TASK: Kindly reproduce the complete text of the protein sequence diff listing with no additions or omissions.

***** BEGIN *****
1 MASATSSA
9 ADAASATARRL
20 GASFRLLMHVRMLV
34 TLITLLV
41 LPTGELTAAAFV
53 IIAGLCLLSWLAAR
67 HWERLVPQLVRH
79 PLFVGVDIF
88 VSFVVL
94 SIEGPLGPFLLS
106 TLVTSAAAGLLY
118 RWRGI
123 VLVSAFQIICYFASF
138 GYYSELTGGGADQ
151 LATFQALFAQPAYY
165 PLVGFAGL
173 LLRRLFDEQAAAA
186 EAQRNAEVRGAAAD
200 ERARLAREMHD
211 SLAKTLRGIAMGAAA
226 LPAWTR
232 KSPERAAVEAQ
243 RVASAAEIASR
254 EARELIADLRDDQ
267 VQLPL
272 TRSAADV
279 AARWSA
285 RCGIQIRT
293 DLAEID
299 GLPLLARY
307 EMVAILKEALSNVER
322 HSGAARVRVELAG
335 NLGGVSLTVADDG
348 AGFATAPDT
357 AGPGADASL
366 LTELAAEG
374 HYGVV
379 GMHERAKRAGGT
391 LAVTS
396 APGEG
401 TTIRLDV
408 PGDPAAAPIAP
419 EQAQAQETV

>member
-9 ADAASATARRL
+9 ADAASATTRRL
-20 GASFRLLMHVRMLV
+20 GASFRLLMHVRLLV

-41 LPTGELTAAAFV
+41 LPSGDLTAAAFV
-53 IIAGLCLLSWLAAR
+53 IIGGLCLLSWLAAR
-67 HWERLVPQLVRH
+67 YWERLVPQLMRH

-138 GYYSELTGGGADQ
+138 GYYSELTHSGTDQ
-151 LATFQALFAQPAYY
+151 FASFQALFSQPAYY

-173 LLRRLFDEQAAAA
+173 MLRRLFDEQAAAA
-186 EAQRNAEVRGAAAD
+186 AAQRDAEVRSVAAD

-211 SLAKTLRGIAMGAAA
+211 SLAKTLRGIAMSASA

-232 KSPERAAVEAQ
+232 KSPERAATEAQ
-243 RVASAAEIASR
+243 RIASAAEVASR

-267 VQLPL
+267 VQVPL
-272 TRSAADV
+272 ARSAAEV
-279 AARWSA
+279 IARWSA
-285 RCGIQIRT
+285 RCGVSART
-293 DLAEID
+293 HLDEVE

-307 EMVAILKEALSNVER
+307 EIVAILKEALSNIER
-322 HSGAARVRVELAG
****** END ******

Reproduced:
1 MASATSSA
9 ADAASATARRL
20 GASFRLLMHVRMLV
34 TLITLLV
41 LPTGELTAAAFV
53 IIAGLCLLSWLAAR
67 HWERLVPQLVRH
79 PLFVGVDIF
88 VSFVVL
94 SIEGPLGPFLLS
106 TLVTSAAAGLLY
118 RWRGI
123 VLVSAFQIICYFASF
138 GYYSELTGGGADQ
151 LATFQALFAQPAYY
165 PLVGFAGL
173 LLRRLFDEQAAAA
186 EAQRNAEVRGAAAD
200 ERARLAREMHD
211 SLAKTLRGIAMGAAA
226 LPAWTR
232 KSPERAAVEAQ
243 RVASAAEIASR
254 EARELIADLRDDQ
267 VQLPL
272 TRSAADV
279 AARWSA
285 RCGIQIRT
293 DLAEID
299 GLPLLARY
307 EMVAILKEALSNVER
322 HSGAARVRVELAG
335 NLGGVSLTVADDG
348 AGFATAPDT
357 AGPGADASL
366 LTELAAEG
374 HYGVV
379 GMHERAKRAGGT
391 LAVTS
396 APGEG
401 TTIRLDV
408 PGDPAAAPIAP
419 EQAQAQETV

>member
-9 ADAASATARRL
+9 ADAASATTRRL
-20 GASFRLLMHVRMLV
+20 GASFRLLMHVRLLV

-41 LPTGELTAAAFV
+41 LPSGDLTAAAFV
-53 IIAGLCLLSWLAAR
+53 IIGGLCLLSWLAAR
-67 HWERLVPQLVRH
+67 YWERLVPQLMRH

-138 GYYSELTGGGADQ
+138 GYYSELTHSGTDQ
-151 LATFQALFAQPAYY
+151 FASFQALFSQPAYY

-173 LLRRLFDEQAAAA
+173 MLRRLFDEQAAAA
-186 EAQRNAEVRGAAAD
+186 AAQRDAEVRSVAAD

-211 SLAKTLRGIAMGAAA
+211 SLAKTLRGIAMSASA

-232 KSPERAAVEAQ
+232 KSPERAATEAQ
-243 RVASAAEIASR
+243 RIASAAEVASR

-267 VQLPL
+267 VQVPL
-272 TRSAADV
+272 ARSAAEV
-279 AARWSA
+279 IARWSA
-285 RCGIQIRT
+285 RCGVSART
-293 DLAEID
+293 HLDEVE

-307 EMVAILKEALSNVER
+307 EIVAILKEALSNIER
-322 HSGAARVRVELAG